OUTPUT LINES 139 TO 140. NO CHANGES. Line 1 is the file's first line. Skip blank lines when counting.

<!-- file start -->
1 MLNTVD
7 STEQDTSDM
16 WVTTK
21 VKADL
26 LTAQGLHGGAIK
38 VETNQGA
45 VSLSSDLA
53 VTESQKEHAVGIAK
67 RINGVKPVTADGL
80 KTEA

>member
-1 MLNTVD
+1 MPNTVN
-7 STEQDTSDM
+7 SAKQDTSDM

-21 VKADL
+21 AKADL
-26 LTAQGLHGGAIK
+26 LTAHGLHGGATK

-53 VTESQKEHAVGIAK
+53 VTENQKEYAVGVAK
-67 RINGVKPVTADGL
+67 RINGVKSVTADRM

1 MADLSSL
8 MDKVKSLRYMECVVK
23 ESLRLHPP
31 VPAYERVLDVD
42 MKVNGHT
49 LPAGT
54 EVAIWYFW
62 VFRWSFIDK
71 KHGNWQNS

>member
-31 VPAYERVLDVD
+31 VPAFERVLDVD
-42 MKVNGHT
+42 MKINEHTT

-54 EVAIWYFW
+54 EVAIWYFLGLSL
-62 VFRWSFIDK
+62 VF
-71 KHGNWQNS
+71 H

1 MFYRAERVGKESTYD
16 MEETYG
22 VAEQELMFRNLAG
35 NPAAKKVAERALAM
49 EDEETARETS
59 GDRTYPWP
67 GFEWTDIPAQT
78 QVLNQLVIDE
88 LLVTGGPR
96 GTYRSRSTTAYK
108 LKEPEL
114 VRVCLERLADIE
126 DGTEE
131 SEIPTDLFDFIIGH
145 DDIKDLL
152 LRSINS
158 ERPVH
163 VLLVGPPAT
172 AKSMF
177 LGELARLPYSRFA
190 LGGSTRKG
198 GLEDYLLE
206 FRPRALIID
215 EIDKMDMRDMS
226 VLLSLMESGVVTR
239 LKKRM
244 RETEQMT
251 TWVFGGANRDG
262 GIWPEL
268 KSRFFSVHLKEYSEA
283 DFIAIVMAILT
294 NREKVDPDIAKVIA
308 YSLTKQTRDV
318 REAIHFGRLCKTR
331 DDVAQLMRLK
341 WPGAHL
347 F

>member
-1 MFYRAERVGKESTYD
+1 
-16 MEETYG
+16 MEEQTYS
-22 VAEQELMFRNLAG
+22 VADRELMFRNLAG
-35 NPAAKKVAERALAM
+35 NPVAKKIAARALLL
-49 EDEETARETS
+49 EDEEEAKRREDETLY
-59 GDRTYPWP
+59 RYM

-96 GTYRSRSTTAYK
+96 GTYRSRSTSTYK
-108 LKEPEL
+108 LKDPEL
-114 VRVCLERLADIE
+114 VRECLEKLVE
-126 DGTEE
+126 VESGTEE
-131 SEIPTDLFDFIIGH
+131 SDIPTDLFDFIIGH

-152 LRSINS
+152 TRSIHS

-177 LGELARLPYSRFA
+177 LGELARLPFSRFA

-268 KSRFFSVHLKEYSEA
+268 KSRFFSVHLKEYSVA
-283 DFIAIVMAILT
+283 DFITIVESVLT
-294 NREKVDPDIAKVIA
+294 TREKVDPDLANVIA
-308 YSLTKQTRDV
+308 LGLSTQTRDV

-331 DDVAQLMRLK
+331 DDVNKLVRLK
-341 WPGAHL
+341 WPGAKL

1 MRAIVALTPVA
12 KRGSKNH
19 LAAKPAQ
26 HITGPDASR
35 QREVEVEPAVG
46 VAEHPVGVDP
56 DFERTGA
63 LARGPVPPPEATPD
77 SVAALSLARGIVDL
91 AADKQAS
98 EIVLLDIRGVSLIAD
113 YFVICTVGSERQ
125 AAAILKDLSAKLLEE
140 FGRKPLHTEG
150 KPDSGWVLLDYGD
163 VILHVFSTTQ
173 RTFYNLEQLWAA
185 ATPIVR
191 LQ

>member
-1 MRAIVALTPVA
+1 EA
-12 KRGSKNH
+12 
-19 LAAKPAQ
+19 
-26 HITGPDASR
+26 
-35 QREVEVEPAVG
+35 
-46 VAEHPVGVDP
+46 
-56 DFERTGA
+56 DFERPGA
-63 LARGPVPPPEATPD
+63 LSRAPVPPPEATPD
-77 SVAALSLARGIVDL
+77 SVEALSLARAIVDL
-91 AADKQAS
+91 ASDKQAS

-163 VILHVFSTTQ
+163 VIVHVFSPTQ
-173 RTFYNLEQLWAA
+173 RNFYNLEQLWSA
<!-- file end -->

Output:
>member
-1 MRAIVALTPVA